Coal is hauled to the plant by contract truckers. The coal is cleaned, sized, and transported to stockpiles by conveyor. The finished product is then transported to various customers by truck or rail haulage.
The last regular inspection of this operation was completed on February 2, 2003.
DESCRIPTION OF THE ACCIDENT
On the day of the accident, James G. Williams, (victim) reported for work at approximately 7:00 a.m., where he picked up a load of coal and transported it from the Bear Branch deep mine to the Perry County Coal Corporation preparation plant, dumping at 7:40 a.m. He continued to haul two more loads without incident. At 9:56 a.m., Williams dumped his fourth load and proceeded down the haul road to pick up another load. At approximately 1,960 feet from the bridge, Williams pulled over to allow a loaded truck coming up the hill to pass before continuing down the 8.3 percent grade toward the bridge. Paul Miller, another Driftwood Contracting Inc. driver, pulled over behind Williams to allow the loaded truck to pass. Williams and Miller were talking on the citizen band radio as they pulled out to continue down the hill. Williams pulled away and Miller lost sight of him as he rounded a curve. Miller heard Williams key his microphone, but nothing was said. Looking up as he rounded the curve, he saw Williams' truck strike the right guardrail preceding the bridge. The truck then rolled off the right side of the bridge. Miller called for help on the citizen band radio, stopped his truck, and ran over the hill looking for Williams.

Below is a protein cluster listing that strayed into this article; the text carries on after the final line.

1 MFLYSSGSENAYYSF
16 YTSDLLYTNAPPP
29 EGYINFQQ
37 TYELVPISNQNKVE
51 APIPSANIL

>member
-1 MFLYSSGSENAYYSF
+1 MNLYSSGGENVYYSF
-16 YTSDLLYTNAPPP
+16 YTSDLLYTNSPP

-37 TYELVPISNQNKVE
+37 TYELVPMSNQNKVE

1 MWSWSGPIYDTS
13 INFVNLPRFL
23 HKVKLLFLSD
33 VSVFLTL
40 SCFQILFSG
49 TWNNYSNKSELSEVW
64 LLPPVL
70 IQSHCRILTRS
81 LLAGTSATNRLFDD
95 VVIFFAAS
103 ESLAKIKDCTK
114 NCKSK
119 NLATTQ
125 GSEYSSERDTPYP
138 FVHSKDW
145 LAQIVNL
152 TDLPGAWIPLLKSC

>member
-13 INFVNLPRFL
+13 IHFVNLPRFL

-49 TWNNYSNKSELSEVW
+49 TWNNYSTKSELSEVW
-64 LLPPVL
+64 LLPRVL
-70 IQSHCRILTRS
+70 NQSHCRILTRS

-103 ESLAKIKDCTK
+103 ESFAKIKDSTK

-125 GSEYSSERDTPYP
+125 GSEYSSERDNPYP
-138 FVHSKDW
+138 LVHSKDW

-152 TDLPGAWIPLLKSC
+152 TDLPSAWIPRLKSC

The emergency medical assistance arrived and personnel were unable to detect a pulse. Williams was pronounced dead at the scene due to multiple crushing injuries.
INVESTIGATION OF THE ACCIDENT
John Linder, Mine Safety and Health Inspector was notified at approximately 10:00 a.m. on the day of the accident by a telephone call from Otis Mullins, Coordinator of Safety and Environmental Affairs, Perry County Coal Corporation. An investigation was started the same day. An order was issued pursuant to Section 103(k) of the Mine Act to ensure the safety of miners.